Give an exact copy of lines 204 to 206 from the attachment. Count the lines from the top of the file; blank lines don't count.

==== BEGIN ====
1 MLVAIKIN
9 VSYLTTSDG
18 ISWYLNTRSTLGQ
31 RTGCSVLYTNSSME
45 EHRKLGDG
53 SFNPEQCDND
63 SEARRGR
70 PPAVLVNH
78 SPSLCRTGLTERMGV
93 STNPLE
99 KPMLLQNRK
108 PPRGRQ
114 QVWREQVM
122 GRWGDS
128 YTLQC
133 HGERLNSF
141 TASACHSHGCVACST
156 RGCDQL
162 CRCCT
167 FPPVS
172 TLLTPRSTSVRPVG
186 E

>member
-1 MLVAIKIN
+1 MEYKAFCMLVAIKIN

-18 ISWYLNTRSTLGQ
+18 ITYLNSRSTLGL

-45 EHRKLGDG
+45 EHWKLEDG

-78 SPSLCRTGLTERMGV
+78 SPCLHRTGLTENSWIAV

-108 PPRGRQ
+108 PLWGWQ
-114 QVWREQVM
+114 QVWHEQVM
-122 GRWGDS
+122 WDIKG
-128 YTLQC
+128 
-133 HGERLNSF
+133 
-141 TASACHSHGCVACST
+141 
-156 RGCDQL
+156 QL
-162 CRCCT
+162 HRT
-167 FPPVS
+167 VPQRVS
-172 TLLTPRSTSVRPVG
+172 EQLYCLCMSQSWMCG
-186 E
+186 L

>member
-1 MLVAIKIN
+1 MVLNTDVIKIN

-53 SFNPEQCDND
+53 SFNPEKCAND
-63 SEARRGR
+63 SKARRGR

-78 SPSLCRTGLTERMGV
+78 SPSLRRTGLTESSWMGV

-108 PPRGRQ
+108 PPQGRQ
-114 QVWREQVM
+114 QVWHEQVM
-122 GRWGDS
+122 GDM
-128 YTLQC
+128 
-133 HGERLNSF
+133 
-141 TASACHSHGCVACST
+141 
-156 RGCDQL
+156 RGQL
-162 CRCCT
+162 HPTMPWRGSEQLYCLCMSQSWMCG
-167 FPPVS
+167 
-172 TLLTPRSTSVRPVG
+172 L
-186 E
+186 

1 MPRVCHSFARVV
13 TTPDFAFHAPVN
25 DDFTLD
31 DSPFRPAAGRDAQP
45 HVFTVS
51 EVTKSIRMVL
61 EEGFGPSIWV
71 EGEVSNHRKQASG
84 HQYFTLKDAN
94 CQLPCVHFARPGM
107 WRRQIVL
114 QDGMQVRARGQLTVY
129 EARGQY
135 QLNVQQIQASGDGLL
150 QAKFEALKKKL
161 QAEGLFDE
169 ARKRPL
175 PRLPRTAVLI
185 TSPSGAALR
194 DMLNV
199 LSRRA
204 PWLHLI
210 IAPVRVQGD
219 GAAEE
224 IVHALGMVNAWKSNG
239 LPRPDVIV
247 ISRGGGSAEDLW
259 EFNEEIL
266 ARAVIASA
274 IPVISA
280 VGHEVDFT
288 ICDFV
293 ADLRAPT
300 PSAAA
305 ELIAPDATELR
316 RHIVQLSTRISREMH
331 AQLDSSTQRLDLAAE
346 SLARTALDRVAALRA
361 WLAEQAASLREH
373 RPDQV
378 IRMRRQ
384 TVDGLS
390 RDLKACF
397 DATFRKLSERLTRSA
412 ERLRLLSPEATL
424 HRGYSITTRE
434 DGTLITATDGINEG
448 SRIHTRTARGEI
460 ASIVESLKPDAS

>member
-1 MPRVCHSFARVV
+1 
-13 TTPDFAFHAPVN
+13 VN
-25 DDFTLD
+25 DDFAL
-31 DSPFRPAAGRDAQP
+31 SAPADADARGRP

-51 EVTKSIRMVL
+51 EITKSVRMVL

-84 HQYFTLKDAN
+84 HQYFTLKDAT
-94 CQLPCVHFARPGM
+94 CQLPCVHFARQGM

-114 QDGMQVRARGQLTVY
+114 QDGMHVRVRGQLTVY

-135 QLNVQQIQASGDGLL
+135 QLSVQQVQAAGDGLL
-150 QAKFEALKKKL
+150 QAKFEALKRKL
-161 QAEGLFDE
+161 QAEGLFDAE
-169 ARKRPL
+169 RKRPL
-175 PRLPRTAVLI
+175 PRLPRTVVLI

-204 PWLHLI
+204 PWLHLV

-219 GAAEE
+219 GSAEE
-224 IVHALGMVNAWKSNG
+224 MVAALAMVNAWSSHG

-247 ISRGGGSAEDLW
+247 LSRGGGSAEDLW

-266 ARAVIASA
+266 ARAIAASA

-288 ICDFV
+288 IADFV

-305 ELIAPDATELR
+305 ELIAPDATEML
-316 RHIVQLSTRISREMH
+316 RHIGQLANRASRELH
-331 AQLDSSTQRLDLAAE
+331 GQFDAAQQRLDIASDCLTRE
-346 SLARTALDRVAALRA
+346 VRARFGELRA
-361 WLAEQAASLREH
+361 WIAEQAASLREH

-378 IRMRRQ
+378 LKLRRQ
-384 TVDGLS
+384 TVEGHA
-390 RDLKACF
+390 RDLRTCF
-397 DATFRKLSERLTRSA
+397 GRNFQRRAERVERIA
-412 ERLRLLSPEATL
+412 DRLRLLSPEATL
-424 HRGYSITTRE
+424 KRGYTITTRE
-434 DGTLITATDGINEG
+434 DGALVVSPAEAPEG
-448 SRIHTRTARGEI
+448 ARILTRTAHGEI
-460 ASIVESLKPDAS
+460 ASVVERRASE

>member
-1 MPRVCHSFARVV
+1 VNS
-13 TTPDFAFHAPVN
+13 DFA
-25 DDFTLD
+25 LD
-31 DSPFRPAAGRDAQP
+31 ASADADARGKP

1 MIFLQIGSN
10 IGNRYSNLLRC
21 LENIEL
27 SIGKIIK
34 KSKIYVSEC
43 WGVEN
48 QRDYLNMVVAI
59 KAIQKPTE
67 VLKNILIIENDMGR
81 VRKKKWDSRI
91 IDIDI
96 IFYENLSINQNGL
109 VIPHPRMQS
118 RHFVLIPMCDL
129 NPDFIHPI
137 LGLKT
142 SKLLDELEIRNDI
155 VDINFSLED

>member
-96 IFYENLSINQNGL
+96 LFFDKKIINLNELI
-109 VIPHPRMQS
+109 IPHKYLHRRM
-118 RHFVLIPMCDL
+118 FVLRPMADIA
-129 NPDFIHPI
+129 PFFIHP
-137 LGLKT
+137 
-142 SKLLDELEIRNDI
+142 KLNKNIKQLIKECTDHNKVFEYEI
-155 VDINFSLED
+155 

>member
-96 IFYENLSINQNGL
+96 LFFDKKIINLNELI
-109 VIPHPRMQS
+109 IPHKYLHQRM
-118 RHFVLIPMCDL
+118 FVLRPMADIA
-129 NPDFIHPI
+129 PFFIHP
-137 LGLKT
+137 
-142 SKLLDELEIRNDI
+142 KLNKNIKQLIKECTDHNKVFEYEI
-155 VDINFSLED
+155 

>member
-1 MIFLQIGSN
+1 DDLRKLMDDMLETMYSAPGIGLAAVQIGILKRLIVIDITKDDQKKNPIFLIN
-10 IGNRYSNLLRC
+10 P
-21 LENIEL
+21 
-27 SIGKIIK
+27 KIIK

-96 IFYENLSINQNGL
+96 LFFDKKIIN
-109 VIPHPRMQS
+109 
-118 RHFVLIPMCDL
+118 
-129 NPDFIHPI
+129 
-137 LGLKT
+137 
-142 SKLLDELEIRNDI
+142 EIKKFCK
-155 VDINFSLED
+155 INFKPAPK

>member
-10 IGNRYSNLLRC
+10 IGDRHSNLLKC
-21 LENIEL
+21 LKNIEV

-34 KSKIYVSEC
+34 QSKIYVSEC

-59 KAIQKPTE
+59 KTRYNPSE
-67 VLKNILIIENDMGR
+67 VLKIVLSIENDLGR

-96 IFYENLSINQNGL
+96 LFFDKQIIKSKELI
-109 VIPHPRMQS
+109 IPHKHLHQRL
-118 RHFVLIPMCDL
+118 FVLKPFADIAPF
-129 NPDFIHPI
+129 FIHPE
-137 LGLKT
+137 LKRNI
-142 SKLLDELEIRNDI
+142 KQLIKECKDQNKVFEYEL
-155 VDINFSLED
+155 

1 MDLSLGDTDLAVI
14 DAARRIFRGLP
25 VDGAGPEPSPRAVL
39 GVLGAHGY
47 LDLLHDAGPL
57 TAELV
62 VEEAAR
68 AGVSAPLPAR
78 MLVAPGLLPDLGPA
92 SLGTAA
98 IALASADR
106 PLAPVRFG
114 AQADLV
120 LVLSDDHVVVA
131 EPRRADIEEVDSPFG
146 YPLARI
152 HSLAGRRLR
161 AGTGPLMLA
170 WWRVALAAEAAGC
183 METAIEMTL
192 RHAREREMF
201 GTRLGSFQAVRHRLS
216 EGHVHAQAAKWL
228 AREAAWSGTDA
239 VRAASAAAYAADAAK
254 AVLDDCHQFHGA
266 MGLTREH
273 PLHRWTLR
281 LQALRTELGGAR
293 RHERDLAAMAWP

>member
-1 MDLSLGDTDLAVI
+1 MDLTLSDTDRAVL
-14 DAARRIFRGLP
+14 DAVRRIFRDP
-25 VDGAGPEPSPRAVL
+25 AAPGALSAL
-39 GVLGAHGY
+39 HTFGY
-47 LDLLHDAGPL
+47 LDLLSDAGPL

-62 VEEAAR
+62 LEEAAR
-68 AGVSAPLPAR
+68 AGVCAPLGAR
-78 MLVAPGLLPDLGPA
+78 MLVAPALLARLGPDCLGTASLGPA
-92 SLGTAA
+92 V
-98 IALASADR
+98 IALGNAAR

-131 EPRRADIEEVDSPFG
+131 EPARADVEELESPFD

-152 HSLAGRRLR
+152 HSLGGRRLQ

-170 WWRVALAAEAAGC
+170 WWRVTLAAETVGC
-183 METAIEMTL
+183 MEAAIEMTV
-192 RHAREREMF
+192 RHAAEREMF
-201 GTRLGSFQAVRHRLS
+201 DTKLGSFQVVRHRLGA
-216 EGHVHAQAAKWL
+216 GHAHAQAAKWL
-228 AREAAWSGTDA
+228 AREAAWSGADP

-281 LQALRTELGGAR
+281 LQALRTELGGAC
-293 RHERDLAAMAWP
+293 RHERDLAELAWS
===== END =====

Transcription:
-13 TTPDFAFHAPVN
+13 DFA
-25 DDFTLD